Butterfly chrysalis

What Sight Tells Us

Dillard doesn't have easy answers to the question of the meaning of what she sees. She gives example after example of the ways in which creation (and perhaps God) seems cruel, or senseless, or ugly. She confronts the presence of violence and pain that are part of life—and death. In fact, she asserts that "only the newborn in this world are whole, that as adults we are expected to be, and necessarily, somewhat nibbled."

If a creature has been around for a while, it has been affected, and usually permanently damaged and changed by one or many battering experiences. A moth has lost a wing; a fish has scars; an animal has parasites living inside of it.

Parasitism: this itch, this gasp in the lung, this coiled worm in the gut, hatching eggs in the sinew, warble-hole in the hide—is a sort of rent, paid by all creatures who live in the real world with us now. (p. 232)

She includes herself in this diagnosis.

I am aging and eaten and have done my share of eating too. I am not washed and beautiful, in control of a shining world in which everything fits, but instead am wandering awed about on a splintered wreck I’ve come to care for, whose gnawed trees breathe a delicate air, whose bloodied and scarred creatures are my dearest companions, and whose beauty beats and shines not in its imperfections but overwhelmingly in spite of them, under the wind-rent clouds, upstream and down. (p. 242)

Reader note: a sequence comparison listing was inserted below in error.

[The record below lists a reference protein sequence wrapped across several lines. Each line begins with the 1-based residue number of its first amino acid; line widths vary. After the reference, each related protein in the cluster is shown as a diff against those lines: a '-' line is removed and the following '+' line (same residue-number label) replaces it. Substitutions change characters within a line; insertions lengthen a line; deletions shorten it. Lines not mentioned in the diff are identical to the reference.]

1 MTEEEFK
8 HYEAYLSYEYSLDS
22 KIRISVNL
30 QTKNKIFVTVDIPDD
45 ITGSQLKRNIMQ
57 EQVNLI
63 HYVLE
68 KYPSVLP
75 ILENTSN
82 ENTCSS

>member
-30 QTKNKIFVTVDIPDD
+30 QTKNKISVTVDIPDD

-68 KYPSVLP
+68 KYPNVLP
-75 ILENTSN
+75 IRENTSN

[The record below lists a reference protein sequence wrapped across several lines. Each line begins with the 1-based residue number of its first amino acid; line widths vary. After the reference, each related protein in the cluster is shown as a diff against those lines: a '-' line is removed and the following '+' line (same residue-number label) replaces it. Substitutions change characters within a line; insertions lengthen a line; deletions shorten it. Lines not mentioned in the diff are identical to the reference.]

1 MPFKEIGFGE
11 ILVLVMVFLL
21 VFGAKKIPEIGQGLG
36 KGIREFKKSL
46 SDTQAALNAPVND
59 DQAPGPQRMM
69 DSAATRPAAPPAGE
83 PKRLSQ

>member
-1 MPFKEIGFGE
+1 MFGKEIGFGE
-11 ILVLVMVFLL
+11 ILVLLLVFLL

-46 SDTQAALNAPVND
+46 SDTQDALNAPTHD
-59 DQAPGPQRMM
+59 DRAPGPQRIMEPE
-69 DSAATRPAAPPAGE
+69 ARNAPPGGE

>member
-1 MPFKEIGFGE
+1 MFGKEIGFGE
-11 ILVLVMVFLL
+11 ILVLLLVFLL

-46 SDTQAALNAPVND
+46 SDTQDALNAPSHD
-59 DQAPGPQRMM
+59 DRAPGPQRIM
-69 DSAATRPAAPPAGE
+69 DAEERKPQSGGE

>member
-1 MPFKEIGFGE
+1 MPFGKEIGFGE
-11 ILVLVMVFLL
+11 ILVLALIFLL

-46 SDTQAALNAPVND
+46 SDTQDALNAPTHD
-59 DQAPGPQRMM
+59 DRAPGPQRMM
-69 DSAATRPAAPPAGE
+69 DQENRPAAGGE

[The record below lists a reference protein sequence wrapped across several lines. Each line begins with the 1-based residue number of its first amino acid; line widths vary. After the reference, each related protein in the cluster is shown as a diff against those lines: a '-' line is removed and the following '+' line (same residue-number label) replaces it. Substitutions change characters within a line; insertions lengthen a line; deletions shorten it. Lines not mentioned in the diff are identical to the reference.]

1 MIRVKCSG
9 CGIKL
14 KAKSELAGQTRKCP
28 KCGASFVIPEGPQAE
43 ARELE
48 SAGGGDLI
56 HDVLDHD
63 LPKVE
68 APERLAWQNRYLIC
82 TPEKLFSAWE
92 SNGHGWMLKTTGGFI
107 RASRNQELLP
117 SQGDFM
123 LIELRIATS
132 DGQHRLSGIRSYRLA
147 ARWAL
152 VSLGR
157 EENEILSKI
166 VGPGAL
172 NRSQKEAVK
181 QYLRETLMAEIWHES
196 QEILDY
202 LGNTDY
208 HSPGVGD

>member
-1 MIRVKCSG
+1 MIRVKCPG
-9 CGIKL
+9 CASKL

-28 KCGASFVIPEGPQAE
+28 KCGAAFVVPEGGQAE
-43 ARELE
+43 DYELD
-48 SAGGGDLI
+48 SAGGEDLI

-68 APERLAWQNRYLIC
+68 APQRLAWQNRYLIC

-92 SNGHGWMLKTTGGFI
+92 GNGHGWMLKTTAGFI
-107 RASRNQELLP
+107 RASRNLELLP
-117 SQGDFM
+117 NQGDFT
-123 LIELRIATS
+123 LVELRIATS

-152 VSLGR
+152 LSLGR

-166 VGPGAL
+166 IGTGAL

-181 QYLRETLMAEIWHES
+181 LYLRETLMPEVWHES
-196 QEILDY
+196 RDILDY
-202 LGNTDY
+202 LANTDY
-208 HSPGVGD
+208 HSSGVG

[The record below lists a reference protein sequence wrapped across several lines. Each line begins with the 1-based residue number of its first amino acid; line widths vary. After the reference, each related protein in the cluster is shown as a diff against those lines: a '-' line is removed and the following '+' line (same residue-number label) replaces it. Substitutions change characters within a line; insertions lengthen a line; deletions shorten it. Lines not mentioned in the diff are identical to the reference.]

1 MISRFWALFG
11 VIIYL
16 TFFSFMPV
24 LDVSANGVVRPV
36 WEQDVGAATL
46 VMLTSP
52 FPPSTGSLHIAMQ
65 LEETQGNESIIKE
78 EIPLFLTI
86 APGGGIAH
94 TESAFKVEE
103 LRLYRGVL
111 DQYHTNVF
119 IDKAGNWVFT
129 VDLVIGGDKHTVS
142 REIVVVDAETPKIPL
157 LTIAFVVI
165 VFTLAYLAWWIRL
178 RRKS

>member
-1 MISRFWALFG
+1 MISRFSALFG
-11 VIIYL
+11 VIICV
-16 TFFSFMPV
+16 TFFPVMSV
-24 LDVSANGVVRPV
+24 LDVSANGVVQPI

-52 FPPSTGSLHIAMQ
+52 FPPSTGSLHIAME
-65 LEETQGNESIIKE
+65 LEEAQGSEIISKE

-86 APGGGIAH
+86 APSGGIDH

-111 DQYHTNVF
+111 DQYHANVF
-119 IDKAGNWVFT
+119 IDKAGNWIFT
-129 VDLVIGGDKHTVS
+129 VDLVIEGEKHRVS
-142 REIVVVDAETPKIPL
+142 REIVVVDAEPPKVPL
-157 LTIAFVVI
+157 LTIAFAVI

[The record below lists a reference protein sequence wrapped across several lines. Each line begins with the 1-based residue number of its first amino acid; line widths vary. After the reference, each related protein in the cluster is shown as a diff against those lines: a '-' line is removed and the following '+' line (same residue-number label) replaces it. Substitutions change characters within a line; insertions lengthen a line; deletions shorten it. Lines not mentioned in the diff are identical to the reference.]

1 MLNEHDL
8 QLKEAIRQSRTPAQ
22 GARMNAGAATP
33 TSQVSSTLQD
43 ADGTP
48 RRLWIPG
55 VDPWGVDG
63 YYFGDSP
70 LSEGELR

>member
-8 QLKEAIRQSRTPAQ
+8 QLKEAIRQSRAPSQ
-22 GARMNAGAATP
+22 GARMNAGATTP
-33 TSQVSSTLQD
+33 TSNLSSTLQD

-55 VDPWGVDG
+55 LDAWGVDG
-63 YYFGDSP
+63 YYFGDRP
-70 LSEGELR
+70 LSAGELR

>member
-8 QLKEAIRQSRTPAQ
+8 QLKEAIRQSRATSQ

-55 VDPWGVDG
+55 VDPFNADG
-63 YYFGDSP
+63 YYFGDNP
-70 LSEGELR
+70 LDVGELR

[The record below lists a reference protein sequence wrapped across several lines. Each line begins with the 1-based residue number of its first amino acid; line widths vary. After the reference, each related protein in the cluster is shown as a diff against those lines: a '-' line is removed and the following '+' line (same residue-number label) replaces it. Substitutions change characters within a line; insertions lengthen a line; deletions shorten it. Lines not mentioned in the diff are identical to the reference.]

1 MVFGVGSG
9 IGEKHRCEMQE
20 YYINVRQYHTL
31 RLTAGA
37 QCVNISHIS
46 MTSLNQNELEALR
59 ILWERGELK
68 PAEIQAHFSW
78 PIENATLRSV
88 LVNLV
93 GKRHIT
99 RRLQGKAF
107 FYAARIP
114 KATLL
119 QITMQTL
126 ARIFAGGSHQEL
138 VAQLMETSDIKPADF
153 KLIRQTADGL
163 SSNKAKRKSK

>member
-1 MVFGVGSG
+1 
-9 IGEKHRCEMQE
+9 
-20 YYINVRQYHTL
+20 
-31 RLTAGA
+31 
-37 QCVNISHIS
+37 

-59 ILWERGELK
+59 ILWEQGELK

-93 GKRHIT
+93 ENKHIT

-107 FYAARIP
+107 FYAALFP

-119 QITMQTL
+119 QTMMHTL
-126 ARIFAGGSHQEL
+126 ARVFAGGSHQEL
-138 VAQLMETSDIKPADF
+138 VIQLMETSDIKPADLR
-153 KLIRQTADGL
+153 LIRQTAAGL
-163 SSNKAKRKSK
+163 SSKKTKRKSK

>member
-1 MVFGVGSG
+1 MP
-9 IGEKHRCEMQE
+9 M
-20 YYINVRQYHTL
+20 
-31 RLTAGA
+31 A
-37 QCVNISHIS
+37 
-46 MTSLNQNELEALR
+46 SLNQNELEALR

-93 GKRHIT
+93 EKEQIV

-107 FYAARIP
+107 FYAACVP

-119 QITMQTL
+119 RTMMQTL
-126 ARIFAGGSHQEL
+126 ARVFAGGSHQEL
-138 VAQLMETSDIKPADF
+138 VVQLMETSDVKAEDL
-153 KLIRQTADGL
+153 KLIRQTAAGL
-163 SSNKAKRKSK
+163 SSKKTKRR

The insect world

But even as she turns a realistic eye upon the state of the world, and grapples with these hard moral questions, she comes back again and again to the assertion that beauty is a true thing. She does this by dropping examples of it into the book like the pennies she uses as a metaphor in the book.

The world is fairly studded with strewn pennies cast broadside by a generous hand. But—and this is the point—who gets excited by a mere penny? …It is dire poverty indeed when a man is so malnourished and fatigued that he won’t stoop to pick up a mere penny. But if you cultivate a healthy poverty and simplicity, so that finding a penny will literally make your day, then, since the world is, in fact, planted in pennies, you have with your poverty bought a lifetime of days. It is that simple. What you see is what you get. (p. 14)

As I said, these are only a few tidbits from Pilgrim at Tinker Creek. If you haven't already read it all the way through, I encourage you to find a copy and do so. You will be amazed. If you've read it, and some part of it particularly stuck with you, let me know in the comments below!

Reflection Question: When was the last time you became thoroughly absorbed in the curiosity of understanding another creature's life? What habits do you have that make room for the surprising and astounding happenings of the natural world?

Annie Dillard is a poet, novelist, and essayist whose work you can find here (or in your local library). You will find her website here.

Annie Dillard receiving a National Humanities Medal in 2015